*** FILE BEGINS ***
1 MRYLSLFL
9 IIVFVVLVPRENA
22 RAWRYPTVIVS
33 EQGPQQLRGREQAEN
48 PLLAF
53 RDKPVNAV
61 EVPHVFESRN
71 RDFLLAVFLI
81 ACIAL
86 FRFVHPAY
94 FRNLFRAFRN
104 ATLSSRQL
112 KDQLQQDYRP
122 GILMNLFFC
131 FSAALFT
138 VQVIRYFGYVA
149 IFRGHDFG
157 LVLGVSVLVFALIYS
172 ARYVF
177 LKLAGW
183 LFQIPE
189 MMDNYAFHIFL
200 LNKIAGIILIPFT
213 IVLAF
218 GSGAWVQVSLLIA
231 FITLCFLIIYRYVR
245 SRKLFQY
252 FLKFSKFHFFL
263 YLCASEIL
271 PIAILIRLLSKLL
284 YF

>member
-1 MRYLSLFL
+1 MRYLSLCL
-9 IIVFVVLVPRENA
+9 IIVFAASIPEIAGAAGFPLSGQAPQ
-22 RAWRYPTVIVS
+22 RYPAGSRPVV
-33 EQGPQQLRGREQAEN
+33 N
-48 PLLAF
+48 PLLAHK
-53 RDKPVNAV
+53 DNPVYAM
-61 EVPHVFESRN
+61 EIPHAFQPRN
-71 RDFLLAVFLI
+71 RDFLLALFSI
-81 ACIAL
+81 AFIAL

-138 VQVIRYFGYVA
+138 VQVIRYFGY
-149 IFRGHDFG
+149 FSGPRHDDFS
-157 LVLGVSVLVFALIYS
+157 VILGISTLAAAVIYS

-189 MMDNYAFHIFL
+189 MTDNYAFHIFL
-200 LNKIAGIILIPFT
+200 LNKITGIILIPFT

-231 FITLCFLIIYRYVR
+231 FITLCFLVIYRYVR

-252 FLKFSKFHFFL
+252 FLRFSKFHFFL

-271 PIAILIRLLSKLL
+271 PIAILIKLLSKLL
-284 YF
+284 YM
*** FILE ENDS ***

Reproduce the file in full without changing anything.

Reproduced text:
1 MRYLSLFL
9 IIVFVVLVPRENA
22 RAWRYPTVIVS
33 EQGPQQLRGREQAEN
48 PLLAF
53 RDKPVNAV
61 EVPHVFESRN
71 RDFLLAVFLI
81 ACIAL
86 FRFVHPAY
94 FRNLFRAFRN
104 ATLSSRQL
112 KDQLQQDYRP
122 GILMNLFFC
131 FSAALFT
138 VQVIRYFGYVA
149 IFRGHDFG
157 LVLGVSVLVFALIYS
172 ARYVF
177 LKLAGW
183 LFQIPE
189 MMDNYAFHIFL
200 LNKIAGIILIPFT
213 IVLAF
218 GSGAWVQVSLLIA
231 FITLCFLIIYRYVR
245 SRKLFQY
252 FLKFSKFHFFL
263 YLCASEIL
271 PIAILIRLLSKLL
284 YF

>member
-1 MRYLSLFL
+1 MRYLSLCL
-9 IIVFVVLVPRENA
+9 IIVFAASIPEIAGAAGFPLSGQAPQ
-22 RAWRYPTVIVS
+22 RYPAGSRPVV
-33 EQGPQQLRGREQAEN
+33 N
-48 PLLAF
+48 PLLAHK
-53 RDKPVNAV
+53 DNPVYAM
-61 EVPHVFESRN
+61 EIPHAFQPRN
-71 RDFLLAVFLI
+71 RDFLLALFSI
-81 ACIAL
+81 AFIAL

-138 VQVIRYFGYVA
+138 VQVIRYFGY
-149 IFRGHDFG
+149 FSGPRHDDFS
-157 LVLGVSVLVFALIYS
+157 VILGISTLAAAVIYS

-189 MMDNYAFHIFL
+189 MTDNYAFHIFL
-200 LNKIAGIILIPFT
+200 LNKITGIILIPFT

-231 FITLCFLIIYRYVR
+231 FITLCFLVIYRYVR

-252 FLKFSKFHFFL
+252 FLRFSKFHFFL

-271 PIAILIRLLSKLL
+271 PIAILIKLLSKLL
-284 YF
+284 YM